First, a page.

Where the Food Is Free

One after another, the turban-clad men and women covering their heads touch the ground as they enter the worship hall of the towering Sikh Cultural Society in Richmond Hill.

It's Sunday prayer time in Queens.

flatbread (184K)
Stephanie Keith for the Wall Street Journal
Volunteers at the Sikh Cultural Society in Richmond Hill, Queens, help prepare a type of flat bread in the kitchen.


Downstairs, in the unlikeliest of places, there is a second worship taking place amid pyramids of onions and an 80-gallon vat of dal.

Here, men and women in an industrial kitchen work at a feverish pace forming small balls of dough, which are then patted and flattened into pancakes, tossed on a grill to cook and then onto a stove to puff. The rotis are brushed with ghee before landing in a large box with hundreds of others.

There is no chit-chat as the assembly line of volunteers works. The group ranges in age from an 80-year-old woman who comes every day (she says in Punjabi that it can get lonely being at home all day) to a 31-year-old man starting a new job as a chef the next day. They cook almost in a meditative silence, save the religious chants led by a man flipping rotis at the grill.

visitors (187K)
Stephanie Keith for the Wall Street Journal
Visitors are served a meal by other volunteers.


They say there's no such thing as a free lunch, but a staple at Sikh temples, or gurdwaras, across the world is the langar, a kitchen where food is offered without charge. Here it's available seven days a week, 5 a.m. to 11 p.m.

And it's tasty food (if you have a penchant for a little spice and don't miss the meat). Vegetable curries and dal, plenty of rotis to soak it all up and an array of sugary Indian sweets.

Richmond Hill is the center of a large population from Punjab, the Indian state where most Sikhs come from. To Sikhs, the food is blessed, a process that takes place when a plate with a taste of each curry is brought upstairs to the main prayer hall for the closing prayer before being mixed back into the food downstairs, or by reciting the prayer in the kitchen.

The Sikh Cultural Society on 118th Street is a more than 100,000-square-foot temple that opened nearly two years ago after the old one burned down. For 15 years Sewa Singh has managed the kitchen, a carefully planned operation that feeds 500 people on a typical day and more than 1,000 on Sundays.

Anyone is welcome, and there are many in this working-class community who start their day there with a cup of chai and chole (chick pea curry). Most meals are sponsored by members in honor of a birthday or special event. There is never a shortage of sponsors, who pay $501 for Sunday's meal, $351 for Friday's dinner, $200 for weekday lunches and $150 for breakfast.

The temple's dining hall can be found by walking downstairs to the basement, where you can pick up your own stainless-steel plates and utensils. Plop down on the worn strips of carpet and volunteers will even come over to ladle out curries onto your plate.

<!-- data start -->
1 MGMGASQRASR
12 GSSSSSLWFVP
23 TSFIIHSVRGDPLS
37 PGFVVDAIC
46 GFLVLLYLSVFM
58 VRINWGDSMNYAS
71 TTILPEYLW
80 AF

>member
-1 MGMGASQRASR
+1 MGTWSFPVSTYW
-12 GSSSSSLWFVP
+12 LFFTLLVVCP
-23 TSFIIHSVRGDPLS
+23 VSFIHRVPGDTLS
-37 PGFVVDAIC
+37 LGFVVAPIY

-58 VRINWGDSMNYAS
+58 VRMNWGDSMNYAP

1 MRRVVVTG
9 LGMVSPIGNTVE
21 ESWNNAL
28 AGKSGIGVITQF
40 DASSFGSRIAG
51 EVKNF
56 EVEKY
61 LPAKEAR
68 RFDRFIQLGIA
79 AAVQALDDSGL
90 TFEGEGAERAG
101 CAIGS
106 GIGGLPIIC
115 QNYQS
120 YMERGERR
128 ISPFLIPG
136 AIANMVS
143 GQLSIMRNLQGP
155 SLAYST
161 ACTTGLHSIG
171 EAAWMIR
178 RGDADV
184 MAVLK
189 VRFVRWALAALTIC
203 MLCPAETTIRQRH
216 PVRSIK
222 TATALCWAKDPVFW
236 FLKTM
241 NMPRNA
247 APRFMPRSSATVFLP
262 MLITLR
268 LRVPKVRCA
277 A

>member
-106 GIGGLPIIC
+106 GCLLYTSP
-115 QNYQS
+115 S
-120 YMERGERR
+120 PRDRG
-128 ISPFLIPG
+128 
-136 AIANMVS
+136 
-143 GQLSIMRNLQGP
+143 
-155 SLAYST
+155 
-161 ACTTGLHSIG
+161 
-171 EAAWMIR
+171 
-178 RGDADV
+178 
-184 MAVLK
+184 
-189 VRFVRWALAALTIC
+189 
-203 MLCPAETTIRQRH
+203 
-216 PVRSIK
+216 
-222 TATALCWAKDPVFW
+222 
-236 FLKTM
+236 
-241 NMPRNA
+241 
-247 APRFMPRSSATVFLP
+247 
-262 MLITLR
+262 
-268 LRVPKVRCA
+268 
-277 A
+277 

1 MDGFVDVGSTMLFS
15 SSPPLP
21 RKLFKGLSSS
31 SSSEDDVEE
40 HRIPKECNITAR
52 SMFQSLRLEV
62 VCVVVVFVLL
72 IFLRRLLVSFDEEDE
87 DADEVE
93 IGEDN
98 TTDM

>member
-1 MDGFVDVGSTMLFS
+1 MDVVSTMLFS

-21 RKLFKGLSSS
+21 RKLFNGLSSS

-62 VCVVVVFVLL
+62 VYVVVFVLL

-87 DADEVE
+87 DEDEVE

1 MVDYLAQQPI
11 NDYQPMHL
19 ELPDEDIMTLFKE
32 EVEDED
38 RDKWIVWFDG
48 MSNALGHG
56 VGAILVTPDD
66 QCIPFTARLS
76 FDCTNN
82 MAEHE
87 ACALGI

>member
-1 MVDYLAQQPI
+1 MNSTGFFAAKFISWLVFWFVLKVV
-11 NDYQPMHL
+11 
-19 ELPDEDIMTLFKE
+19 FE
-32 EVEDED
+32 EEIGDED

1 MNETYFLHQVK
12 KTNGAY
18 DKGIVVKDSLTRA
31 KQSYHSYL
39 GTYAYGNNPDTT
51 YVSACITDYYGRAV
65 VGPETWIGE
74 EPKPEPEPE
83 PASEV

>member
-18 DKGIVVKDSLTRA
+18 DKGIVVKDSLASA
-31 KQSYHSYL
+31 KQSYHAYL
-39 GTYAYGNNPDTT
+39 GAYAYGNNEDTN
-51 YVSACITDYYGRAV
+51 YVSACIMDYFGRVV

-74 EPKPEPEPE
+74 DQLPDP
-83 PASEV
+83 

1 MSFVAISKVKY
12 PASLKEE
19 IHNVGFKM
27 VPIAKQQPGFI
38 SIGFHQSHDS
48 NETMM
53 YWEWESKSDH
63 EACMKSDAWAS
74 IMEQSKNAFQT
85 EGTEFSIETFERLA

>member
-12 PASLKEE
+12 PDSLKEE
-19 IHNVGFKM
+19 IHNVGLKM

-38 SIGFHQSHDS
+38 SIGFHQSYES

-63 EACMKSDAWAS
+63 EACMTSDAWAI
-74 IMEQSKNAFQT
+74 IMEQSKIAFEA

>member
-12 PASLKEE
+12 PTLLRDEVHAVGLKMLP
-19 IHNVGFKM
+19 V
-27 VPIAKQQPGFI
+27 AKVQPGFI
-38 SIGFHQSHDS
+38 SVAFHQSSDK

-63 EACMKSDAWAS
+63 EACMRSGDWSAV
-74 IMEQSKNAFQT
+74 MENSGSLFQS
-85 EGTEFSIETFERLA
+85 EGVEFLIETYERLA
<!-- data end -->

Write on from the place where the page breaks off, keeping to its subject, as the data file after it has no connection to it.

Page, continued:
volunteers (139K)
Stephanie Keith for the Wall Street Journal
Volunteers at the Sikh Cultural Society in Richmond Hill, Queens, help prepare a type of flat bread in the kitchen.


Mr. Singh, a quiet man wearing a purple turban and a white, soiled apron, leads us on a tour of the kitchen. The 45-year-old speaks Punjabi that is translated by Sharon KhunKhun, a local attorney and community organizer with SEVA.

In an average week, Mr. Singh says, the kitchen goes through 200 pounds of dal, 15 50-pound bags of onions and 70 20-pound bags of roti flour.

He leads us to a pantry that includes Kraft Macaroni & Cheese and Aunt Jemima syrup among the more traditional Indian cooking items, a nod to the tastes of a younger generation. Pizza, he says, is made for special kids' events.

The centerpiece of the kitchen is four steam-operated kettles that range in size from 40 gallons to 80.

Charan Kamal Singh spent more than four years designing the kitchen and boiler system.

He is most proud of the $6,000 kettles, whose steam-generated power results in a very quick, safe and efficient manner of cooking. He believes theirs is the first gurdwara in the U.S. or Canada to use such a system.

"You can give the public hot food at any time," he says, demonstrating the system's speed by pushing a switch that heats up the kettle in seconds.

"As you see, there's no flame; it's a concealed system. It takes four minutes to boil ice-cold water," he adds.

The lack of gas is significant, considering the old temple reportedly burned down because of a gas leak in the kitchen.

And there is another advantage to the steam cooking, notes Mr. Singh: the health benefits, which have been an issue at some langars because of the large amount of butter and oil used in the cooking.

"You can cook without any oil," says Mr. Singh. "But of course they don't listen," he adds.

(Indeed, the kitchen manager, says they use about one gallon of canola oil a day).

On a recent Sunday, the langar meal was sponsored by a group of young men, some still in high school.

They helped in the kitchen and outside of it, distributing food as dozens of people filed in.

Gurpreet Singh, a 20-year-old who was one of the sponsors, says in translated Punjabi that they wanted to receive blessings as a group and inspire a younger generation to be more involved at the temple.

"We want to be part of the tradition," he says.

 

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